Free classes can help Boomers looking for work
CHARLESTON, W.Va. — The Baby Boom generation — the 76 million Americans born between 1946 and 1964 — is full of people who are looking for jobs, just like those in Generations X and Y.
Some of those in the 50-plus range have lost their jobs due to downsizing. Others have found they cannot afford retirement or just don’t like it.
Still others have been out of the work force due to illness and wish to re-enter. Some may be looking for a midlife job change.
Whatever the reason, they need to dust off their résumés and learn new strategies for the changing job market.
With the youngest of the Boomers turning 50 this year, the BridgeValley Community and Technical College, 2001 Union Carbide Drive, South Charleston, is doing its part to help Baby Boomers get back to work with a series of free workshops and classes called “Back to Work 50+.”
One participant experienced a job layoff, and it had been years since she had updated her résumé or filled out a job application.
“I was stumped when I got laid off. I started going to some of the 50-plus classes and I got a job with the Postal Service through what I learned in the program. Then I got a job with the state. I can’t say enough good about it,” said Vicki Parsons.
“Robin Bowman, with AARP, and Cynthia Woodworth, with BridgeValley, were excellent. I benefited so much from the services offered. It was a lifesaver. I just wish more people would take advantage of it,” she added.
Woodworth is the program coordinator for Workforce at BridgeValley CTC. At 9 a.m. on the first Wednesday of every month except December, anyone 50 years or older may register to attend a free information workshop.
“Fifty-plus workers have assets employers need: a strong work ethic, reliability, good judgment, strong interpersonal and communication skills. We have the program through a grant funded through AARP [formerly known as the American Association of Retired Persons] and Walmart. It’s of great value for job seekers to have a support group and get great information too,” Woodworth said.
Cynthia Hastings, a recent participant in the workshop, said it was beneficial in her efforts to re-enter the job market. “It gave me up-to-date information, websites that over-50 persons could use to find a job, and taught me how to tailor my résumé,” she said.
“I am now working part time. It has given me a chance to ease back into the work force,” she added.
Since completing the workshop, Hastings has registered to take a class at BridgeValley as a medical administration assistant and certified electronic health records specialist.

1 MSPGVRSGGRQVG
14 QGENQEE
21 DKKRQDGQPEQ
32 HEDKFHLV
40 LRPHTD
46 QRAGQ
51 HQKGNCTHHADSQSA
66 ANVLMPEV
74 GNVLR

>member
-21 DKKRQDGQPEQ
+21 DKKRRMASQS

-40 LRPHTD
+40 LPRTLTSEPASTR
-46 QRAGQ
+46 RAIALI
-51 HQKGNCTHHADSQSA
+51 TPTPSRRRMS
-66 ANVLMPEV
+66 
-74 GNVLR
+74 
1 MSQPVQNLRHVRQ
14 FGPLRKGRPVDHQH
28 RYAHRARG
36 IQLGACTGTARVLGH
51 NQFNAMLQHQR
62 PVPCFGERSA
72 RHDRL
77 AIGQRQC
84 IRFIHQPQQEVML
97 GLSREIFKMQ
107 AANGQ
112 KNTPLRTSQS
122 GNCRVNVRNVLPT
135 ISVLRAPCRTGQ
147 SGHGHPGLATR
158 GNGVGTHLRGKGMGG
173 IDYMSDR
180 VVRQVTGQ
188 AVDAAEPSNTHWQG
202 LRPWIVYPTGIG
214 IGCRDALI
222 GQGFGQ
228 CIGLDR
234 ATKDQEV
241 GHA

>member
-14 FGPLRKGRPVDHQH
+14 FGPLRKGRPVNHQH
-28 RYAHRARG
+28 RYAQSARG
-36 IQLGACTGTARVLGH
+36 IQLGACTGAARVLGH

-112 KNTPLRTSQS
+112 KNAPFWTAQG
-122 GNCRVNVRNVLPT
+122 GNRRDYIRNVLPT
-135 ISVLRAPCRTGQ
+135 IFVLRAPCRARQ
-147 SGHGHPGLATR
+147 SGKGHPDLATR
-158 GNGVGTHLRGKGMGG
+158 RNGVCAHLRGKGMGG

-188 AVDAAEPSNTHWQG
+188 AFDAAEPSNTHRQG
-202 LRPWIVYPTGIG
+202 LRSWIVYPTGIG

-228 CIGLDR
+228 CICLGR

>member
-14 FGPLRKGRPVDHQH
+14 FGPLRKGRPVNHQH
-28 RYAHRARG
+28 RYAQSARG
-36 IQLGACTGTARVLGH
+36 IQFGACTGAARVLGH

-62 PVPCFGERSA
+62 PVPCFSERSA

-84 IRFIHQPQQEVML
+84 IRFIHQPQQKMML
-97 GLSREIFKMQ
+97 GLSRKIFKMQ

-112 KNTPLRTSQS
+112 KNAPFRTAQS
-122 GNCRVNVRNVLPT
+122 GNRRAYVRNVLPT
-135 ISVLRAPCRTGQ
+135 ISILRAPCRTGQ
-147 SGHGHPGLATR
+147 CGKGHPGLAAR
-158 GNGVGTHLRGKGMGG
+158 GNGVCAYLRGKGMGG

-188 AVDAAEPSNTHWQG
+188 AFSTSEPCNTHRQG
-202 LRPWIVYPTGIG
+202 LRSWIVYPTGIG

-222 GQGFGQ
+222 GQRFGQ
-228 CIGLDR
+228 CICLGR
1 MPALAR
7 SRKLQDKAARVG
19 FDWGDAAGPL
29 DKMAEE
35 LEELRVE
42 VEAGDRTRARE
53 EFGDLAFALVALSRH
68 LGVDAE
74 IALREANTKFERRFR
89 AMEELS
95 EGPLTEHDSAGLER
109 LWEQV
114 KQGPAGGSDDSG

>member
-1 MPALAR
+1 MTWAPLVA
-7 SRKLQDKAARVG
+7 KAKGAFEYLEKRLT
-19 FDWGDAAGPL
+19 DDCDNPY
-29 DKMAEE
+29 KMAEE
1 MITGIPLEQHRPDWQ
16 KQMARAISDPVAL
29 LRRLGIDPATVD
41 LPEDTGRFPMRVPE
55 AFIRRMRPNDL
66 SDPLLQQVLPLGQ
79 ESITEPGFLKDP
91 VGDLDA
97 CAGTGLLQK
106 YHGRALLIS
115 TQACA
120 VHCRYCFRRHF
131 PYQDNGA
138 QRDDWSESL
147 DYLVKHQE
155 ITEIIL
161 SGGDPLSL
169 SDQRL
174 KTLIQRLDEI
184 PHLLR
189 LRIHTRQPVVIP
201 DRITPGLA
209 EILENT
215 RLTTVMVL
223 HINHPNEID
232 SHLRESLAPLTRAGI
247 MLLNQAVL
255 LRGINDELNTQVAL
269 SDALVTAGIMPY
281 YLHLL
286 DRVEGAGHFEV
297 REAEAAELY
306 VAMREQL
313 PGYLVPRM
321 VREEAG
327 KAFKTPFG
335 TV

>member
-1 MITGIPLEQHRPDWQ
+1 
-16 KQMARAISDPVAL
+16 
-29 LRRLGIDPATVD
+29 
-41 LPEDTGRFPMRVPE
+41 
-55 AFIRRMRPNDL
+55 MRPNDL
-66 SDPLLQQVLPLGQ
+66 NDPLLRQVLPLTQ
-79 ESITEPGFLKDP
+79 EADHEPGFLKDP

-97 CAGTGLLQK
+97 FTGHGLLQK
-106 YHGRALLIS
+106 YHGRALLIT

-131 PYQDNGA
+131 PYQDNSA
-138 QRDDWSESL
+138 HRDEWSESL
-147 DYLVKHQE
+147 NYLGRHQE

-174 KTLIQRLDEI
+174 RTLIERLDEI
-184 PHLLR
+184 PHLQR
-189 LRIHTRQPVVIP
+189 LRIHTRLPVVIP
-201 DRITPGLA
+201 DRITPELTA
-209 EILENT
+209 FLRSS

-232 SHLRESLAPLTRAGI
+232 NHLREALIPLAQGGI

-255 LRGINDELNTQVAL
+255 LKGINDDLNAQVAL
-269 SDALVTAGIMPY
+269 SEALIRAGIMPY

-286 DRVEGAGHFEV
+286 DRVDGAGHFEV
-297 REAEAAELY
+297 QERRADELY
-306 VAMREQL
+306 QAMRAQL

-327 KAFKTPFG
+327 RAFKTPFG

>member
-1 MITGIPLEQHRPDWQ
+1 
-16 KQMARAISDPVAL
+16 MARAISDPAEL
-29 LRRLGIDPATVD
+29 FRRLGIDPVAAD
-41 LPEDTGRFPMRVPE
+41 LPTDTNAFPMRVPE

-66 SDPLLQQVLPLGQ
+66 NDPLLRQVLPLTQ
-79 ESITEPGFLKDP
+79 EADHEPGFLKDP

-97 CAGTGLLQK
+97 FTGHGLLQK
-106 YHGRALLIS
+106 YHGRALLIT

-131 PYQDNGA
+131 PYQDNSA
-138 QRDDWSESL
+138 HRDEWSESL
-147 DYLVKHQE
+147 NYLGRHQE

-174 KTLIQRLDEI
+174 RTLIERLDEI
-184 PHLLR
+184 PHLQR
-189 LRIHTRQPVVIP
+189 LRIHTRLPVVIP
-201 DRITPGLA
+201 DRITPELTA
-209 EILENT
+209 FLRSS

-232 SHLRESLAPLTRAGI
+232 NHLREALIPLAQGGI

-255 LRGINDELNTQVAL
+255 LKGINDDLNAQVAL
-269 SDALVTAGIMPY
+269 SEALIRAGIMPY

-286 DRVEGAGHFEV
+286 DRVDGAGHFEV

“The main thing I got out of the classes was hope. Cynthia Woodworth made me feel there is something out there for me. You’re not dead at 50. Don’t be discouraged, because there is something for you out there, and they will help you find your niche,” Hastings said.
During the nearly three-hour workshop, participants acquire knowledge about seven smart strategies for job seekers over age 50.
They learn how to update their personal marketing tools and networking strategies, how to target their job search on in-demand jobs, identify and pursue short-term training needs and apply to work with a “BTW 50+” coach.
Following the introductory workshop, participants can apply for free group coaching sessions on Tuesday afternoons. They include coaching sessions on assessing skills, marketing skills, job-landing strategies and interviewing techniques.
Job seekers also learn about additional free services offered at Goodwill Industries of Kanawha Valley, 215 Virginia St. W., every Wednesday at 1 p.m.
“There are tons of classes, including computer skills classes, available that are self-paced and free on GCFLearnFree.org,” said Monica Tharp, a job placement specialist with Goodwill.
Tharp said Goodwill offers a free six-week Work Readiness Program that helps people find and keep employment. They also offer free classes on basic computers, Internet, email, online job searches and application assistance.
The BTW 50+ program has a Job Club that meets on the last Friday of every month, when job seekers will listen to a guest speaker, network with other participants and encourage one another during their job search.
“We are all concerned with the challenges facing unemployed older workers and want to be part of effective solutions,” Woodworth said.
She said one of the problems older job seekers have is feeling “out of the loop” when re-entering the job market after leaving a longtime job or a period of unemployment. She said the classes are a great way to get “in the loop,” and the sooner the 50-plus job seeker focuses on getting back to work, the better.
For additional information about the back-to-work services offered at Goodwill, call Tharp at 304-346-0811 or email email@example.com.
Reach Judy E. Hamilton at firstname.lastname@example.org, 304-348-1230 or follow @JudyEHamilton on Twitter.